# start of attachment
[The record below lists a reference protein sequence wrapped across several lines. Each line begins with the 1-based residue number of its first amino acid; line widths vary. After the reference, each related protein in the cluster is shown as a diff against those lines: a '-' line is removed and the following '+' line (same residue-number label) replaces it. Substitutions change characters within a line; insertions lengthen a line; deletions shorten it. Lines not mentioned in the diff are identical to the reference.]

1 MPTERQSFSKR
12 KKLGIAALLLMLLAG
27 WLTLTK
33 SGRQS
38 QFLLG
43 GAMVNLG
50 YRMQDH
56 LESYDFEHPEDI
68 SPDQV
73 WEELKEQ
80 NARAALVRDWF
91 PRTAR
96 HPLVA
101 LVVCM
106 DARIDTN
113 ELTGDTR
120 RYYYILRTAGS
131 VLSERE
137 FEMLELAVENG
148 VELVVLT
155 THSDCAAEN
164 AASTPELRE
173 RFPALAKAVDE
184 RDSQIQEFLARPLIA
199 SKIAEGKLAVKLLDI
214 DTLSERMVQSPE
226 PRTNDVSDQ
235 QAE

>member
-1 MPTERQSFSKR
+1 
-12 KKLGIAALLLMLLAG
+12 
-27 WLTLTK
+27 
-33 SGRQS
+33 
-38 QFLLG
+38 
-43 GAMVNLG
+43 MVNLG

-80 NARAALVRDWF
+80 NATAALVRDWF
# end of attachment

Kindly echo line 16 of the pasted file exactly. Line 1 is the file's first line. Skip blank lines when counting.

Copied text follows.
106 DARIDTN